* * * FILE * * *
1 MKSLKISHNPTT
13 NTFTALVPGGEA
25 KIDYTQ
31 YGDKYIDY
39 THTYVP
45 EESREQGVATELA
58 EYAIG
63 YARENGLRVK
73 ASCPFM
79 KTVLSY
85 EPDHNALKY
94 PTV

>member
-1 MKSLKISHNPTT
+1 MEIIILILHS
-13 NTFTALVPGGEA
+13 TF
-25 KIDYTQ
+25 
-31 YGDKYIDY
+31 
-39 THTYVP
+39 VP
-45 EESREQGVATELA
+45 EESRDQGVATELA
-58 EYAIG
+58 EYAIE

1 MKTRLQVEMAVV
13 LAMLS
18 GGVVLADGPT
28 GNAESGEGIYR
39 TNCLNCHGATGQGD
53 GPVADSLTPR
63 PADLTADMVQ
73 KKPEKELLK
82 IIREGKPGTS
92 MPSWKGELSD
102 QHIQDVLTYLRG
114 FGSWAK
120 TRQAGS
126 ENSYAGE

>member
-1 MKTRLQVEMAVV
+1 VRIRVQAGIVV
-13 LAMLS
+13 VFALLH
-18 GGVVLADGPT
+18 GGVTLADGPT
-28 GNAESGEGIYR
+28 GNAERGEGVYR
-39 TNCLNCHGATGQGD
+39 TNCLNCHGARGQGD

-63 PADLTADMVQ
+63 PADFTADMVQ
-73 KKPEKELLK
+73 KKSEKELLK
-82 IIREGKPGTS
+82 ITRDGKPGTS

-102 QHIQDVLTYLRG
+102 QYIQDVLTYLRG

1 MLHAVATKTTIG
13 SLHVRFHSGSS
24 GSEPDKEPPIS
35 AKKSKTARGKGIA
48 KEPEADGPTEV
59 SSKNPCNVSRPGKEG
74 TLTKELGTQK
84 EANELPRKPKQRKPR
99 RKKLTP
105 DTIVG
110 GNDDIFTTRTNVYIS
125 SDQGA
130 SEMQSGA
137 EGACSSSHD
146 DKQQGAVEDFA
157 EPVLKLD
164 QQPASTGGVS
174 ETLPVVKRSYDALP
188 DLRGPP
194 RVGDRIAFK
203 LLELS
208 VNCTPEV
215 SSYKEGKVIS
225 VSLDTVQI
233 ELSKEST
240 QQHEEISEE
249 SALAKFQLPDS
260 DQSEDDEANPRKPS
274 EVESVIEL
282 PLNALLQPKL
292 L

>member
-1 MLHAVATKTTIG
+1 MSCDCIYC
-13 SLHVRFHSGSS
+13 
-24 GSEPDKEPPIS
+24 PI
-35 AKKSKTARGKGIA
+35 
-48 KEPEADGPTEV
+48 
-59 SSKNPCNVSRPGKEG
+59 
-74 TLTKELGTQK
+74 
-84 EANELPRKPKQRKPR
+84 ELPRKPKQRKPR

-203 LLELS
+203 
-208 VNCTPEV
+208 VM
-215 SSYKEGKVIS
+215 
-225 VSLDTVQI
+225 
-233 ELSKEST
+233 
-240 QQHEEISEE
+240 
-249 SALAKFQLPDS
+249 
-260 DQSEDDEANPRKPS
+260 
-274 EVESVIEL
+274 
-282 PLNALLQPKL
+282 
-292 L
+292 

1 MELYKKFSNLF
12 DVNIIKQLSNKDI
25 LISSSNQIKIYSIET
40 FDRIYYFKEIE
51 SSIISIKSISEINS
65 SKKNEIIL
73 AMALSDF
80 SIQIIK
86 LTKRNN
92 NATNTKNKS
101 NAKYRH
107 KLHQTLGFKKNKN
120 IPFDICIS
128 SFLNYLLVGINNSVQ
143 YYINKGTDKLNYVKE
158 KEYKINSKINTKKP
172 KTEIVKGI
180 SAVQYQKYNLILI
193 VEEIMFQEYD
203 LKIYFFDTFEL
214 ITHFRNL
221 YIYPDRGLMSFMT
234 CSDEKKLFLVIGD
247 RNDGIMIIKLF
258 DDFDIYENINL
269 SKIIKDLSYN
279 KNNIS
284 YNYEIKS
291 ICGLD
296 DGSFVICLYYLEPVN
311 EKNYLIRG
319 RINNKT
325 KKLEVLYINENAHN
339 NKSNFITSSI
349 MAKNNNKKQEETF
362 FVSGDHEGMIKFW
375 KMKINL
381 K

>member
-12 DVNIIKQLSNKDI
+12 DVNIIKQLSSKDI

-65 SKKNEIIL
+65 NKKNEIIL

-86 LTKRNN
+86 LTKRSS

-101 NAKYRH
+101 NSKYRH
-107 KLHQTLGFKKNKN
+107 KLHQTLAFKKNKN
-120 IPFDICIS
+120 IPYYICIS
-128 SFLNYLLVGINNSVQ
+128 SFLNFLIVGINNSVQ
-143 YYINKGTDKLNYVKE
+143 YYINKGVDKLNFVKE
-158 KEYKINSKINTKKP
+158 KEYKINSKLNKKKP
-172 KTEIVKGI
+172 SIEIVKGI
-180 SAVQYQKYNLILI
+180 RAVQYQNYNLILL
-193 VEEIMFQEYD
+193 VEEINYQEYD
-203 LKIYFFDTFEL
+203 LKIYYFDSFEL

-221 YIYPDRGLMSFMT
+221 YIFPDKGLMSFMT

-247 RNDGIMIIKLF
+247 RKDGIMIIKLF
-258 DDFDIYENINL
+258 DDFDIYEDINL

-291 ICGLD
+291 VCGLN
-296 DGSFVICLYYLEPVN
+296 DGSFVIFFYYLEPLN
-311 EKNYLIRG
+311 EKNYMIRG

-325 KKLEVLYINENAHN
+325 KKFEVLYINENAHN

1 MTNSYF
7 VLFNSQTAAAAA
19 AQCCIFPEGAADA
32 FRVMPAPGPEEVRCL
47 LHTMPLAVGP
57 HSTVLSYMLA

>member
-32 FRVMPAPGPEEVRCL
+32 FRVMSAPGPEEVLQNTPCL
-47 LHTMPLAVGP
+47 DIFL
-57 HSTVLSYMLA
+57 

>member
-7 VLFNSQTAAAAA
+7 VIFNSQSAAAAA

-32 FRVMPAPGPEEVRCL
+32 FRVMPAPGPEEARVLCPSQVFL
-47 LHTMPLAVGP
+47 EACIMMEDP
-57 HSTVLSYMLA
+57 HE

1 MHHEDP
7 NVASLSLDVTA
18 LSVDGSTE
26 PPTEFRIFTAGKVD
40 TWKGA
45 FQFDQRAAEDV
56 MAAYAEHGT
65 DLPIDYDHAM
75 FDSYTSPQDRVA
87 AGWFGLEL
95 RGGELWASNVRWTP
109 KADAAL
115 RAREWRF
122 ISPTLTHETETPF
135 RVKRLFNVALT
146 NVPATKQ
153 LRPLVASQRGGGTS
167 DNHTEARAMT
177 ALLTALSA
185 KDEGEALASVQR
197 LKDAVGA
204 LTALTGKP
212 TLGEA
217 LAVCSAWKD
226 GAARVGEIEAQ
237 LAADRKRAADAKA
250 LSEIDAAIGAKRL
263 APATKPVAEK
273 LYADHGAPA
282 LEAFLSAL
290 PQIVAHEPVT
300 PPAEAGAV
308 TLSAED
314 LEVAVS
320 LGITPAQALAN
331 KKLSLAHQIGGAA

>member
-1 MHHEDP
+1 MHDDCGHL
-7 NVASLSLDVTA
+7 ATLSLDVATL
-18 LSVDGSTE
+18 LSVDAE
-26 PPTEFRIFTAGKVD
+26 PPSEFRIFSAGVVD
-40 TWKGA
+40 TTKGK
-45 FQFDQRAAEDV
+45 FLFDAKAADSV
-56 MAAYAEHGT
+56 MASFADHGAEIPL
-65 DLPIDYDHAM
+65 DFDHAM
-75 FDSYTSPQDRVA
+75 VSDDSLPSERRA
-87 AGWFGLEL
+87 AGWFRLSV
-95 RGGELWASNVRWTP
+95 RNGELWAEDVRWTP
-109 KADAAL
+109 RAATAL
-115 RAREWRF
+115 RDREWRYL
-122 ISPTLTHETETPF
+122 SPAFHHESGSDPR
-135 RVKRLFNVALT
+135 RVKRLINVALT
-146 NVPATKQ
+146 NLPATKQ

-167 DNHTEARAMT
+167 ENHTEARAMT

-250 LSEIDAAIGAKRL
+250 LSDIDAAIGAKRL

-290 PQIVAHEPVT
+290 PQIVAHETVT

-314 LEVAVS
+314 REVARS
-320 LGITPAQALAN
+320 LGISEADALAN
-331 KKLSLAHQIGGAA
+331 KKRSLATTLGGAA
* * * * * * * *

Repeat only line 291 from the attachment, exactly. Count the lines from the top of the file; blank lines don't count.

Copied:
-109 KADAAL